Douglas Hodge directs this eerie play by Athol Fugard which explores the consequences of our inability to act against something we know to be wrong.
Designer Bunny Christie has conjured a sleepy fishing village on the Donmar Warehouse stage. A rickety wooden construction on two tiers, strewn with lanterns and ropes, is the home of Dimetos, his niece Lydia and long-time housekeeper Sophia.
The trio in Fugard’s play have been living in a self-imposed exile for five years, since Dimetos (Jonathan Pryce) decided to leave the city where he had made his name as a highly respected engineer and head for the coast, where the only engineering he is asked to do is work out how to lift a horse that is trapped in a well.
The piece begins with this strange and dark scene, with Lydia – in her muddied underwear – descending from above to tie ropes around the frightened horse. The animal is depicted by Alex Lanipekun, who later enters the play in the role of Danilo, an interloper from the city who arrives to ask Dimetos to return to help with a vital project. It is one aspect of the eerie symbolism running throughout Fugard’s play in which the lives of his characters are forever changed on the day the horse is rescued and Danilo appears.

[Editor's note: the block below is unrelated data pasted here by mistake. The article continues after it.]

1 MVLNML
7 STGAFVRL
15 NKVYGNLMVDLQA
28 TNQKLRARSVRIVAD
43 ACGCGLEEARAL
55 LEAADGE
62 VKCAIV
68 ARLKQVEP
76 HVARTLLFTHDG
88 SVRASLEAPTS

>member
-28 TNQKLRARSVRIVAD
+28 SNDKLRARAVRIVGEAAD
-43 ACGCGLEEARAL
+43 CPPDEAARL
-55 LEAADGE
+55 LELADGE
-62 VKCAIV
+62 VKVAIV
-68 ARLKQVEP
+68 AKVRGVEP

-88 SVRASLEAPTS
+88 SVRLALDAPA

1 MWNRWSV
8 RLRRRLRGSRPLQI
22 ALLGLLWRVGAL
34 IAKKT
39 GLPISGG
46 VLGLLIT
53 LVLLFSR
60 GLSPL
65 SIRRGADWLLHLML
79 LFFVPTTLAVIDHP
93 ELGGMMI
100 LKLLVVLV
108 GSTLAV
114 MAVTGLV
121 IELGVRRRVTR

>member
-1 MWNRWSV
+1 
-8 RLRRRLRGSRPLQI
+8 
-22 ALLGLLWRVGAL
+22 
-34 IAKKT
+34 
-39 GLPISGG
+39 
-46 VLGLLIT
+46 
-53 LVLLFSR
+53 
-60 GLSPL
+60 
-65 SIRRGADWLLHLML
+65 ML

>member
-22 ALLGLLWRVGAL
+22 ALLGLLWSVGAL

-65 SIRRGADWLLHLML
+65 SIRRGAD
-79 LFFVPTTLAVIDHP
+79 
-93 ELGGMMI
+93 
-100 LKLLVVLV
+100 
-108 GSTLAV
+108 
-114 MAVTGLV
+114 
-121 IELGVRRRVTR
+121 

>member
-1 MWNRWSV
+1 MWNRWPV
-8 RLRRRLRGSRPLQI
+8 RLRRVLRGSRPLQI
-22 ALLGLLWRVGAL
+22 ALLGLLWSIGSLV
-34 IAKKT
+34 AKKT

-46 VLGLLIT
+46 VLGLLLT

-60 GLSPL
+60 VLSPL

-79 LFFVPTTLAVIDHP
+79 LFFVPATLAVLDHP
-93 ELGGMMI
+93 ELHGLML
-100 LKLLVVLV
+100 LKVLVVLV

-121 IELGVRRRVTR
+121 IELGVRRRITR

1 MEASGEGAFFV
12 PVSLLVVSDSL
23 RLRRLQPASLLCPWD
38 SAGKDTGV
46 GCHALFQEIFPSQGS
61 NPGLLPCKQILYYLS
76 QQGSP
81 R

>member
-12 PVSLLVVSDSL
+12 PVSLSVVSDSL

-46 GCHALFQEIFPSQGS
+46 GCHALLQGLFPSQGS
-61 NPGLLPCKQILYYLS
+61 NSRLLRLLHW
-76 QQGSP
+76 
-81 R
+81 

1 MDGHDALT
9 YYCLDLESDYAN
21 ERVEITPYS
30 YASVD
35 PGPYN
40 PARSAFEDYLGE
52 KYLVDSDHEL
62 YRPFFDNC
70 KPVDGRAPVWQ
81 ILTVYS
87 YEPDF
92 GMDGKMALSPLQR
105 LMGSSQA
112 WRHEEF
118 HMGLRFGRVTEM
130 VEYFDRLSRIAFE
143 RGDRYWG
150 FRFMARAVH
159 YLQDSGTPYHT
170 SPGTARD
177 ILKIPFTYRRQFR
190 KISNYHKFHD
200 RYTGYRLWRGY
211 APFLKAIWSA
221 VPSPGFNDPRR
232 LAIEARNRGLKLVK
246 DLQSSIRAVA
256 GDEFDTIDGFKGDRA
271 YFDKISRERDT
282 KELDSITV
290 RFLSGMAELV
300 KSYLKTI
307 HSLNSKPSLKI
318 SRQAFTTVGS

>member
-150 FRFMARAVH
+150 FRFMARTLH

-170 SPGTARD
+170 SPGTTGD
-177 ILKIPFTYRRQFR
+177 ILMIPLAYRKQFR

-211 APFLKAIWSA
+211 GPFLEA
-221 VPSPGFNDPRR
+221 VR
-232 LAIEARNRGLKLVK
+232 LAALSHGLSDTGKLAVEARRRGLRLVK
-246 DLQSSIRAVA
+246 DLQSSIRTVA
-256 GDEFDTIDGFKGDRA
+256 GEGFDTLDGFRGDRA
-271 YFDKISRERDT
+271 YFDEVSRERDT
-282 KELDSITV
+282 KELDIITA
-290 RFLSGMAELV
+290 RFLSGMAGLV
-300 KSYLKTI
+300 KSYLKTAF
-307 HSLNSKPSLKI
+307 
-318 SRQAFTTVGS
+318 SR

Pryce plays the title character as a warm, kind hearted man with an air of faded gravitas, who is dogmatic about his refusal to return to the city. Exactly why is never made clear, but it seems strange, especially as his enthusiasm at using his skills to rescue the horse indicates a certain regret about no longer working.
But there are many secrets in the lives of these characters. Loving uncle Dimetos harbours illicit desires and wearied, no-nonsense housekeeper Sophia (Anne Reid) reveals a bitterness which rears its head at a crucial moment. Impatient city boy Danilo is the catalyst which causes these secrets to explode, while Lydia (Holliday Grainger) is the victim. A girl on the verge of womanhood, Lydia is nevertheless made younger and more innocent than her years after being cocooned in the country for so long, where time stands still. The sudden contact with the forthright Danilo is more than she can cope with.
After a first act tragedy, the second act sees the characters three years down the line, struggling with guilt. As Dimetos frantically tries to apply his engineering skills to find the answers to his internal demons, he descends into a dark, torturous well of his own creation.